The Friday Afternoon News Dump
By Grant Ainsley | Tips | [comments] | Posted [date]
You may have heard the term "Friday Afternoon News Dump" and wondered what it means. Perhaps you've heard the media complaining about the government releasing bad news late on a Friday afternoon.
Pull up a chair and I'll explain how the Friday Afternoon News Dump works and why governments use it so frequently. In fact, one level of government will accuse another of pulling the stunt and then a few weeks later, do the same thing.
We had a recent example in Alberta and it was textbook.
Getting the Bad News Out
Late last Friday afternoon, Alberta Heath Minister Tylor Shandro posted the following Tweet to confirm that he had decided to reject the arguments of the Mayors of four Alberta cities, over who should control and operate ambulance dispatch services.
It didn’t take long for the Mayors to respond on Twitter. Just minutes later, the following statement was released and they pointed out the Friday Afternoon News Dump trick used by Shandro.
The Jason Kenney government and its ministers are becoming famous for releasing bad news, or at least controversial news, late on Friday afternoons. This one was no exception. Shandro’s Tweet was sent a few minutes after 4pm, as everyone was getting ready for the weekend.
How the Game is Played
There’s a method to the Friday afternoon madness. Here’s the way it usually works.
Government Minister A makes an announcement containing bad news, or at least something that will cause controversy for taxpayers, the opposition, or other levels of government.
The media then calls the Minister to get some comments on why the decision was made. Unfortunately, the media is told the Minister is not available/has left for the weekend/is enroute to his or her constituency for the weekend. A spokesperson will usually say the announcement is quite straight forward in the media release or announcement, but if they want comment from the Minister it will have to wait until Monday.
The media then chases those who will be affected by the announcement for comment. Some have also left for the weekend. Others may not want to comment until they’ve had a chance to digest the information, or spoken to others about it. Normally the response from opposition politicians and others is far less impactful than it should be. They’ve been caught off guard too.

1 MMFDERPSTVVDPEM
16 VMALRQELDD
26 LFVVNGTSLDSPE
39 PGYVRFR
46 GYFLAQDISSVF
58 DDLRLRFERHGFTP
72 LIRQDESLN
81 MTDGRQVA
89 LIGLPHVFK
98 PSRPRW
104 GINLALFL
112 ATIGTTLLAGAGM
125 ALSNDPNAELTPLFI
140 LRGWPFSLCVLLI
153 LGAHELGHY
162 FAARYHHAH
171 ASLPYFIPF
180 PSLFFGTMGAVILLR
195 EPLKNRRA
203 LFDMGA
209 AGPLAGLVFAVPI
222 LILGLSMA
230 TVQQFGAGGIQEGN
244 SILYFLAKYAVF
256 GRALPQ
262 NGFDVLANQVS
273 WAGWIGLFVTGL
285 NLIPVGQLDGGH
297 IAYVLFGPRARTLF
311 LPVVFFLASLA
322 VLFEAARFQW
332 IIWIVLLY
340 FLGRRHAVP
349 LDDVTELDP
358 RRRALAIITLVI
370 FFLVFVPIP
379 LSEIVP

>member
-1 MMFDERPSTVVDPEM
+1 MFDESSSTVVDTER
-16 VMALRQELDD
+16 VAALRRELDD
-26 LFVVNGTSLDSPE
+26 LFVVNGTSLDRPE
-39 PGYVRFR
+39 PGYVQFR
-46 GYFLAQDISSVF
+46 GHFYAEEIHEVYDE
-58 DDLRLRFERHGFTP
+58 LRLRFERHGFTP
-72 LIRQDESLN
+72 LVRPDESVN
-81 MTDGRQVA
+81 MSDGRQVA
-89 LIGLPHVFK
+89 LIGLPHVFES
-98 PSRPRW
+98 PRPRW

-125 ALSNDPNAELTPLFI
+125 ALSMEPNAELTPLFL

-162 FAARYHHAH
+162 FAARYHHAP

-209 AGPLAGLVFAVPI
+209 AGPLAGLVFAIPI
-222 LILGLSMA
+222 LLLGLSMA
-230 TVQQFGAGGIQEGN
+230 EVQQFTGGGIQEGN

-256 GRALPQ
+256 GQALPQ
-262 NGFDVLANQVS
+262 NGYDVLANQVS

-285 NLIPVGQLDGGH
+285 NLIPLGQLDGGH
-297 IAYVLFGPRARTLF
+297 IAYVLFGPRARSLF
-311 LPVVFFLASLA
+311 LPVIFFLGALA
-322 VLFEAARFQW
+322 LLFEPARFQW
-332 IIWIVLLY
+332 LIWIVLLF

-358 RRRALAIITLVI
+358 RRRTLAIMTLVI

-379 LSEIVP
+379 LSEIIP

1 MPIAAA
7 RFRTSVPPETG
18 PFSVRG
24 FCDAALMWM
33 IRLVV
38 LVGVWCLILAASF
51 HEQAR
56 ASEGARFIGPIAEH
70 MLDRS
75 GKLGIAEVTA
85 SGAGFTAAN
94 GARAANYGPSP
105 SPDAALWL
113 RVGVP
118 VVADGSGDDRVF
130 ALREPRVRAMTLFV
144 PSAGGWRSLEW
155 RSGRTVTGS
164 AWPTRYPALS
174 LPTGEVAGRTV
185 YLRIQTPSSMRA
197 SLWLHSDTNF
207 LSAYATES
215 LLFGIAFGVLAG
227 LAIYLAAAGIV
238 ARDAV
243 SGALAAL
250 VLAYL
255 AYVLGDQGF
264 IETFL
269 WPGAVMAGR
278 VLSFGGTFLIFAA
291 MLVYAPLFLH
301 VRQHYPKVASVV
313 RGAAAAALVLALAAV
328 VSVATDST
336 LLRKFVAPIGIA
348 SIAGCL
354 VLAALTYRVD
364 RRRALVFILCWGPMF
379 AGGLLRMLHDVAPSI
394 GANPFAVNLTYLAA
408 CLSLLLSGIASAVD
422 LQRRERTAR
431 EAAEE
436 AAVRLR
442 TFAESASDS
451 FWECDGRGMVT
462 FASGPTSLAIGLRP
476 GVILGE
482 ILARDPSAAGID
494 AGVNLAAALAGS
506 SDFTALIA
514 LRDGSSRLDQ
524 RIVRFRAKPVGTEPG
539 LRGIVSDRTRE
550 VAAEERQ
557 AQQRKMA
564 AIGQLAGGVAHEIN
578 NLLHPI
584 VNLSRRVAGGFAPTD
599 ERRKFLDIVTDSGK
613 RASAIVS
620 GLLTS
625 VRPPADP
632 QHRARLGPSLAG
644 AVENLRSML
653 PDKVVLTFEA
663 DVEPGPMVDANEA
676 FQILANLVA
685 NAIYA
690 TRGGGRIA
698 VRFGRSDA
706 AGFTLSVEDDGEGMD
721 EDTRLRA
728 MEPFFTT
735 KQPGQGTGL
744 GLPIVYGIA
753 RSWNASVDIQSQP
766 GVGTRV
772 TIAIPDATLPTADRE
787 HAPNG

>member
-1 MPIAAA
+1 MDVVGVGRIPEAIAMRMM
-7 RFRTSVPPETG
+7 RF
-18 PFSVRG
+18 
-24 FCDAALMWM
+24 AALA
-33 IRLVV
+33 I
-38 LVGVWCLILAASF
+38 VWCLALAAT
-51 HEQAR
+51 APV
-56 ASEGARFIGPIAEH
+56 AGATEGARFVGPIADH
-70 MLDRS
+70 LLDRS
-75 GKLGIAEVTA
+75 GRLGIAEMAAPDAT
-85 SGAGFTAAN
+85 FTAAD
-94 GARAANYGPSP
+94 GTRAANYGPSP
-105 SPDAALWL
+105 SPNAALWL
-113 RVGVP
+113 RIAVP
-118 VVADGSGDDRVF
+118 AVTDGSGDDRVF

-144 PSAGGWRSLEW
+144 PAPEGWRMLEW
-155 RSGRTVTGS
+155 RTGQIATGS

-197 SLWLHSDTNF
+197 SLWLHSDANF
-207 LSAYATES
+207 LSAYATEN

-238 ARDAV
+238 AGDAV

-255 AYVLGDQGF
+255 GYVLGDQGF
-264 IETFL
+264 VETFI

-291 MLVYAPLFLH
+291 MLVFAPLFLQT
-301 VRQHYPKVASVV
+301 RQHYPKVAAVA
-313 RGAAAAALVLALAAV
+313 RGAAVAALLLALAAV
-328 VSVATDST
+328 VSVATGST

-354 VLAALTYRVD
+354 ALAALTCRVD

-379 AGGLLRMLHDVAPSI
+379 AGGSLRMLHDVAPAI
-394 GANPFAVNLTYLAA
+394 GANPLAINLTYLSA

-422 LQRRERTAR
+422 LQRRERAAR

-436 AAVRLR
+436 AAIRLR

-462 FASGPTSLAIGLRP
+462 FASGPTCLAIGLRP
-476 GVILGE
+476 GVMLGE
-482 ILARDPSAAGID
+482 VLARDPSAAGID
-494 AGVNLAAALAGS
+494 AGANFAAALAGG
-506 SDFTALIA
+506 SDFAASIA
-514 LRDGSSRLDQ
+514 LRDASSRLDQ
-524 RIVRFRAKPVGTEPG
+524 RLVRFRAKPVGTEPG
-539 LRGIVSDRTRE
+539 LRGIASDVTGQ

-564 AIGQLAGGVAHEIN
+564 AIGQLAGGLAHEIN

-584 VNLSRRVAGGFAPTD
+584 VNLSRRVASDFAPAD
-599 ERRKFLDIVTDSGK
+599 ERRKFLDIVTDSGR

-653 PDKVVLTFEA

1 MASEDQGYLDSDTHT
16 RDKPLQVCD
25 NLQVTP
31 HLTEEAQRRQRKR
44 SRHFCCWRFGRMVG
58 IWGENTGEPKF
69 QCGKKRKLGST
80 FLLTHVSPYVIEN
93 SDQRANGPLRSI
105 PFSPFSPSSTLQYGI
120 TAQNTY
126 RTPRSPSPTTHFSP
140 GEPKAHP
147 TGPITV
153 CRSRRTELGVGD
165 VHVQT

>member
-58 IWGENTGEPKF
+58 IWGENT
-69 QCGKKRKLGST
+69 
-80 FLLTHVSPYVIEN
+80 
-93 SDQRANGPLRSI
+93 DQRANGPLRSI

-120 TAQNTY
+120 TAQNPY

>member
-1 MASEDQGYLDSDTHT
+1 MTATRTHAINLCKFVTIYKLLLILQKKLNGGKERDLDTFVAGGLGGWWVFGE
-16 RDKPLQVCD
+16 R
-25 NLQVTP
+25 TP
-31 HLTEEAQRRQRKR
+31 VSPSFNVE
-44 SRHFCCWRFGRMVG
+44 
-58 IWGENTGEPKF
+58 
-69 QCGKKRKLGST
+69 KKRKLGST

The government’s announcement appears on TV supper hour newscasts with little reaction from opposition politicians, because there wasn’t enough time to gather it. Saturday newspapers again carry the government announcement, perhaps with some reaction from the other side, but the lede to the story is still the government’s announcement and not heated reaction to it.
By the time everyone gets back in their offices on Monday, the story is yesterday’s news. Sometimes reaction to the announcement will get carried in the media, but by then it has lost its impact. It’s as limp as lettuce left on the counter for too long.
On the weekend, people are concerned about their own lives, their kids sports and visits with family. Unless it’s a huge story, people don’t follow the news nearly as closely on weekends as they do during the week when they have different routines. They might totally miss the late afternoon bad news announcement.
The Friday Afternoon News Dump has worked beautifully for years and it’s even more effective today.
Why the Media Hates the Move
Think of it from the media’s standpoint. It’s a Friday and it’s just human nature to start thinking about the weekend and some time off as you get closer to it.
Reporters must groan when they see a Tweet like Shandro’s from last Friday afternoon. They know how the game works. They know what’s about to happen in terms of the difficulty in gathering reaction and who really wants to start chasing down a story an hour or so before your weekend begins?
The Friday Afternoon News Dump works even better today than it used to. The mainstream media used to have some reporters working on weekends. If they needed to chase down reaction to a story it could be done. Now it’s much more difficult because of cutbacks. Newspapers in major cities only have one or two reporters working on weekends, TV stations might only have one and most radio stations turn out the lights on Friday afternoons when the last person leaves the newsroom.
The difference these days is social media. Announcements like the one Shandro made last Friday get kicked around on Twitter, but it’s usually the same people complaining about the government.
Government communications people know it and politicians quickly learn the Friday afternoon trick too. It happens at all levels of government and I’m willing to bet those Mayors who were upset by Shandro’s timing on Friday may have pulled the same trick themselves over the years.
By the way, if you execute the Friday Afternoon News Dump properly before a long weekend you score bonus points because most papers won’t publish again until the following Tuesday. Most Postmedia newspapers struggle to get anything new into their papers after about 6:30pm, so you may not read a thing about the bad news until Tuesday. Is it even news then?
The next time you see bad news announced late on a Friday afternoon, remember the Friday Afternoon News Dump. It works like a charm and that’s why they do it.
Image credit: CTV Edmonton
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